|Title||Light harvesting and photoprotection in Cyanobacteria|
|Source||University. Promotor(en): Herbert van Amerongen. - [S.l.] : s.n. - ISBN 9789461735294 - 167|
|Publication type||Dissertation, internally prepared|
|Keyword(s)||cyanobacteriën - fotosynthese - light harvesting complexen - fluorescentie - lichtverdeling - cyanobacteria - photosynthesis - light harvesting complexes - fluorescence - light distribution|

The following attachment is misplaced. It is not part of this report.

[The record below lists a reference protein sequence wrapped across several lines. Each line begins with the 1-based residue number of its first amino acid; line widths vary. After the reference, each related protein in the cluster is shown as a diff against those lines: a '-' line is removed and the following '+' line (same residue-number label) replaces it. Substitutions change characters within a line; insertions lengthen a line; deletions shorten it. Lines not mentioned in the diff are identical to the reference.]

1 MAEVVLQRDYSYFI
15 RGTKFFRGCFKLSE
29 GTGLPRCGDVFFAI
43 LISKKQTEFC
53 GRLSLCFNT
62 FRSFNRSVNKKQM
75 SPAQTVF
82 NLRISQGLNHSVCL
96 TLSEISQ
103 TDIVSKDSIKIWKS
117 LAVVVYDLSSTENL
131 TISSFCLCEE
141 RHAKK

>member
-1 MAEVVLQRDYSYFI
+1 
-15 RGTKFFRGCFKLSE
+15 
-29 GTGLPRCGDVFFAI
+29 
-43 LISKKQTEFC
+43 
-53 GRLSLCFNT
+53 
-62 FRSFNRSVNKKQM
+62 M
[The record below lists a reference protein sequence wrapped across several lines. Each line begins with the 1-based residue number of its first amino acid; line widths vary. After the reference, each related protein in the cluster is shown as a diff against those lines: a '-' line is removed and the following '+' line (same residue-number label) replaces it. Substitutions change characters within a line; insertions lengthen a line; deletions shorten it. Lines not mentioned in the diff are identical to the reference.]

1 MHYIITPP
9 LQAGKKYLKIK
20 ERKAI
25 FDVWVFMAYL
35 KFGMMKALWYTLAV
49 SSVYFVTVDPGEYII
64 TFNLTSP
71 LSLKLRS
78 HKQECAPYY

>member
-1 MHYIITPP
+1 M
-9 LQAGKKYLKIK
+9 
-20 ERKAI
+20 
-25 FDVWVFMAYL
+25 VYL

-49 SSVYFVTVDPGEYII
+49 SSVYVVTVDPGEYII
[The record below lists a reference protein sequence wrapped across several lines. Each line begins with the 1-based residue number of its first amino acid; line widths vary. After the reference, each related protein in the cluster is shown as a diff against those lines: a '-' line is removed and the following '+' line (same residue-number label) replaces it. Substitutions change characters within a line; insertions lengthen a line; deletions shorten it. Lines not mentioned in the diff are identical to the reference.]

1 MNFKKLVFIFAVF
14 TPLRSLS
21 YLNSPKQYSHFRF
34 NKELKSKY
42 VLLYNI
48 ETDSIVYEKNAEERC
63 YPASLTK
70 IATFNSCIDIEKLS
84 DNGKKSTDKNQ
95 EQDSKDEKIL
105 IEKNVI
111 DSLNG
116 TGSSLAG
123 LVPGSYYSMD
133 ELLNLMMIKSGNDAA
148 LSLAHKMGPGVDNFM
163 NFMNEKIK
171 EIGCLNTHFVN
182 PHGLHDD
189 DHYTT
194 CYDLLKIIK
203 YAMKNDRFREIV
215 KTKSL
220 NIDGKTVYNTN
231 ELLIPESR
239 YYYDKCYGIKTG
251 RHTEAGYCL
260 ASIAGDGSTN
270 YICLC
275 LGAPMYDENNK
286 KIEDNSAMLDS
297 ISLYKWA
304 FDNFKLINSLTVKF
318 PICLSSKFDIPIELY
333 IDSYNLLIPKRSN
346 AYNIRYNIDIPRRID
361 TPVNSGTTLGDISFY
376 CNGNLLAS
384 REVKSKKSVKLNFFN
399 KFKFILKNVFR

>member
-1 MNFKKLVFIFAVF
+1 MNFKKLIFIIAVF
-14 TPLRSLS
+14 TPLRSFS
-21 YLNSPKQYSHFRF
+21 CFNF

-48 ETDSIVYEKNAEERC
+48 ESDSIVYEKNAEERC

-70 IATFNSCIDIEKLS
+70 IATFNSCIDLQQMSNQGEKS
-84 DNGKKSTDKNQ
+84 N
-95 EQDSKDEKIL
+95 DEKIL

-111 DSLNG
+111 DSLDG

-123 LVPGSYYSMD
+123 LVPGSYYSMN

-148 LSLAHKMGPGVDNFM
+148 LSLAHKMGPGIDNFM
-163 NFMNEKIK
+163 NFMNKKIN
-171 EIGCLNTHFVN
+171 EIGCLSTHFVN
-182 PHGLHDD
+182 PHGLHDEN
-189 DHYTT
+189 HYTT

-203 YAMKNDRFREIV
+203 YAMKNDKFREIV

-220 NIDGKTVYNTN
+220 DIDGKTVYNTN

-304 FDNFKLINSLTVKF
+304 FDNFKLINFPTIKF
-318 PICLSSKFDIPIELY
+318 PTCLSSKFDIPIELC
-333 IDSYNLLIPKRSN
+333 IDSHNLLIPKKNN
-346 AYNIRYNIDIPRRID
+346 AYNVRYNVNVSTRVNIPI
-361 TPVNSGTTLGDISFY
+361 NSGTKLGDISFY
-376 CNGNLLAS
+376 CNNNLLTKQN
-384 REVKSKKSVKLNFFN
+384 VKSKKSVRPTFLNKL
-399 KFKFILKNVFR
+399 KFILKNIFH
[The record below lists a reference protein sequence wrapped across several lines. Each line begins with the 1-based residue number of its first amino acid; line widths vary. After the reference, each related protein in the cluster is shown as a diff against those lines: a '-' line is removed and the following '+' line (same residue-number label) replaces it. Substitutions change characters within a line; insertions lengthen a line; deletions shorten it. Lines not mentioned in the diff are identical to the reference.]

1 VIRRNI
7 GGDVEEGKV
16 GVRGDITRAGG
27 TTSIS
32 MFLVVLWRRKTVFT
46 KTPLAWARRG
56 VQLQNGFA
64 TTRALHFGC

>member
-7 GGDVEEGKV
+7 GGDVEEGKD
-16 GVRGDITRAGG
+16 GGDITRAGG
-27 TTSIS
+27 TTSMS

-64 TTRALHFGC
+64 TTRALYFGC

The process of photosynthesis has been studied for centuries, but despite a large amount of progress, there are still many aspects that are not fully understood. An important part of the progress is the fact that many structures of photosynthetic complexes have been resolved 1,2and these complexes have been studied separately in great detail, amongst other with ultrafast spectroscopic techniques. These studies allow to monitor excitation-energy transfer (EET) and charge separation (CS), the first crucial processes after the absorption of a photon. Many picosecond studies have also been performed in vivo in the past before the crystal structures were known, but due to an additional lack of knowledge about the organization and composition of the thylakoid membrane where most of the EET and CS processes take place, the obtained results were difficult to interpret. More recently, new interest has arisen in in vivo studies on photosynthetic organisms because a lot of molecular and organizational information has been obtained but also because the spectroscopic techniques have improved and mutants have become available that allow to study the effect of specific modifications in the organisms. This thesis focuses on the study of the light energy harvesting processes of photosynthetic complexes in cyanobacteria in general by using time-resolved fluorescence techniques, and with particular emphasis on the study of the in vivo protective process of non-photochemical quenching (NPQ) that is induced in the presence of high intensities of blue-green light.